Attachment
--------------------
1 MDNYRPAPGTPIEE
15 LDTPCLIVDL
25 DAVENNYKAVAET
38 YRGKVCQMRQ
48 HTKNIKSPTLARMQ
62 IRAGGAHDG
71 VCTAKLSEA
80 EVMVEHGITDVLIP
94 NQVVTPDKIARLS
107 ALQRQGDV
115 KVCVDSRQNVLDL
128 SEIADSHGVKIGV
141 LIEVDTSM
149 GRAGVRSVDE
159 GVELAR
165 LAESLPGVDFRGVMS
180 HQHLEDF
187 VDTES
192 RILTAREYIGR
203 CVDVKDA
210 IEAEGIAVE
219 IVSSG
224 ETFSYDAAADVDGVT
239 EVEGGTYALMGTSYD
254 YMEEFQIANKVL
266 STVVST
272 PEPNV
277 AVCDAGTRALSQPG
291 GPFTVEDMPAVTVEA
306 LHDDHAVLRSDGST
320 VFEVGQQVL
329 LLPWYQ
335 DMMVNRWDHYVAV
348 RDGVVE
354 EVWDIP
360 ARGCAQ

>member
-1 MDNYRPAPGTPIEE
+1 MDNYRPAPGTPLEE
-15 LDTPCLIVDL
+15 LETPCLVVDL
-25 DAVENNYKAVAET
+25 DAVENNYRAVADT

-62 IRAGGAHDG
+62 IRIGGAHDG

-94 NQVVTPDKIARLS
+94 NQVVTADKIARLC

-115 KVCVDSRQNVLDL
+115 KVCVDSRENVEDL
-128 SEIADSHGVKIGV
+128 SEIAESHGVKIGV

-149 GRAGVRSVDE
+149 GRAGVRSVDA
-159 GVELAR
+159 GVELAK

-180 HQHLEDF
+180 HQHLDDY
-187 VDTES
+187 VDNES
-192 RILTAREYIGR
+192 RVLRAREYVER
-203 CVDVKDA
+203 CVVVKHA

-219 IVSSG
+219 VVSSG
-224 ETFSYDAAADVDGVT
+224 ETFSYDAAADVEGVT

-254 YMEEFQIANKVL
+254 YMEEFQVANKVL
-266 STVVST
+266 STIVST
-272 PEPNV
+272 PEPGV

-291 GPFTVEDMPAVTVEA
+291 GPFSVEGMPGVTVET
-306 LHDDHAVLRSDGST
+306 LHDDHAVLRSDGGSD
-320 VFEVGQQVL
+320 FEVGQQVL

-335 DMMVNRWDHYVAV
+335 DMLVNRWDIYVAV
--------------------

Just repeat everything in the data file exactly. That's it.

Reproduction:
1 MDNYRPAPGTPIEE
15 LDTPCLIVDL
25 DAVENNYKAVAET
38 YRGKVCQMRQ
48 HTKNIKSPTLARMQ
62 IRAGGAHDG
71 VCTAKLSEA
80 EVMVEHGITDVLIP
94 NQVVTPDKIARLS
107 ALQRQGDV
115 KVCVDSRQNVLDL
128 SEIADSHGVKIGV
141 LIEVDTSM
149 GRAGVRSVDE
159 GVELAR
165 LAESLPGVDFRGVMS
180 HQHLEDF
187 VDTES
192 RILTAREYIGR
203 CVDVKDA
210 IEAEGIAVE
219 IVSSG
224 ETFSYDAAADVDGVT
239 EVEGGTYALMGTSYD
254 YMEEFQIANKVL
266 STVVST
272 PEPNV
277 AVCDAGTRALSQPG
291 GPFTVEDMPAVTVEA
306 LHDDHAVLRSDGST
320 VFEVGQQVL
329 LLPWYQ
335 DMMVNRWDHYVAV
348 RDGVVE
354 EVWDIP
360 ARGCAQ

>member
-1 MDNYRPAPGTPIEE
+1 MDNYRPAPGTPLEE
-15 LDTPCLIVDL
+15 LETPCLVVDL
-25 DAVENNYKAVAET
+25 DAVENNYRAVADT

-62 IRAGGAHDG
+62 IRIGGAHDG

-94 NQVVTPDKIARLS
+94 NQVVTADKIARLC

-115 KVCVDSRQNVLDL
+115 KVCVDSRENVEDL
-128 SEIADSHGVKIGV
+128 SEIAESHGVKIGV

-149 GRAGVRSVDE
+149 GRAGVRSVDA
-159 GVELAR
+159 GVELAK

-180 HQHLEDF
+180 HQHLDDY
-187 VDTES
+187 VDNES
-192 RILTAREYIGR
+192 RVLRAREYVER
-203 CVDVKDA
+203 CVVVKHA

-219 IVSSG
+219 VVSSG
-224 ETFSYDAAADVDGVT
+224 ETFSYDAAADVEGVT

-254 YMEEFQIANKVL
+254 YMEEFQVANKVL
-266 STVVST
+266 STIVST
-272 PEPNV
+272 PEPGV

-291 GPFTVEDMPAVTVEA
+291 GPFSVEGMPGVTVET
-306 LHDDHAVLRSDGST
+306 LHDDHAVLRSDGGSD
-320 VFEVGQQVL
+320 FEVGQQVL

-335 DMMVNRWDHYVAV
+335 DMLVNRWDIYVAV